Whereas adding a split personal loan using your IP as security and keeping contracted repayments over 30 years - you'll only be adding ~$1500 to your expense column for servicing. In terms of borrowing power, this is a pretty big difference and can be the difference between you drawing out equity/purchasing more and not.

As Corey said, of all your debt, pay it down first. Its also a good idea to knock if of early (depending on your goals and return on money elsewhere).

Cheers,
Redom
 
Before doing anything, have a chat to your accountant. They will be able to advise whether utilising the ip as security will contaminate your existing loans and whether you would be better off having a novated lease given your current situation.

Sure the lower interest rate might be attractive but if you lose deductibility of the loans it will be a costly mistake.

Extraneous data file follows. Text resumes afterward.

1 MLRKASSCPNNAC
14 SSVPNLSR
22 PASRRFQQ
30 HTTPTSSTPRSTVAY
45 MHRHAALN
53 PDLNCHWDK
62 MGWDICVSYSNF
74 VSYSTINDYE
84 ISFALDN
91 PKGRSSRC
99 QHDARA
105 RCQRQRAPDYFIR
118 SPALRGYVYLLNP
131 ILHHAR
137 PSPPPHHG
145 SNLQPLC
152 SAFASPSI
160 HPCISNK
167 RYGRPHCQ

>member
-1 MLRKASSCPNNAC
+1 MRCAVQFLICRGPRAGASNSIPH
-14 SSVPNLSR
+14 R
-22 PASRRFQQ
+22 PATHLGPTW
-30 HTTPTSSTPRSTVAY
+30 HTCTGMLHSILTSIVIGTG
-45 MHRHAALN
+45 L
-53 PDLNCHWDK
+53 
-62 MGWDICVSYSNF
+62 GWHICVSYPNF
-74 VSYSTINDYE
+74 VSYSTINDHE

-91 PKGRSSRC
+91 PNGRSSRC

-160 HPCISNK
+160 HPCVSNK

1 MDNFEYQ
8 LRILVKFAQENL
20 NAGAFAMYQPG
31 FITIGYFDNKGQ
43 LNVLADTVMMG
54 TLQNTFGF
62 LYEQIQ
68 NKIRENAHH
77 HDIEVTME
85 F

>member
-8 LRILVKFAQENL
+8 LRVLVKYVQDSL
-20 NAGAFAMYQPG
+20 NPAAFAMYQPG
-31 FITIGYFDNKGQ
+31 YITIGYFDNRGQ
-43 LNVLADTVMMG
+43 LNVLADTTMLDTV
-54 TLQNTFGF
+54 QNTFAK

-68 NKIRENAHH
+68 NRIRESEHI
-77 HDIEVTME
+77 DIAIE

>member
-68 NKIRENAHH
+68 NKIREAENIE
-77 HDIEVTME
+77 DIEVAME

Try a broker like Stratton

Companies like Alphera Finance do high 5s % for car loans. Not far off home loans (ie 1% difference not huge) with less stuffing about and offer residuals which allow decent cashflow mgt.
 
Before doing anything, have a chat to your accountant. They will be able to advise whether utilising the ip as security will contaminate your existing loans and whether you would be better off having a novated lease given your current situation.

Sure the lower interest rate might be attractive but if you lose deductibility of the loans it will be a costly mistake.

Purpose, not security, governs deductibility
 
Unfortunately I have to get another car as mine was written off in November hail storm (and I can't keep borrowing other people's cars!). Mine was getting older but had low k's and was reliable so I was really sad to see it go....and insurance money won't cover the cost of something in similar condition, so I'm going to have to borrow a bit to get myself something to replace it.

How come insurance money isn't enough to buy something similar?
If the difference isn't a lot then just borrow the amount to get something similar - if this is only a few thousand then get a small unsecured loan from your bank etc that you can pay off asap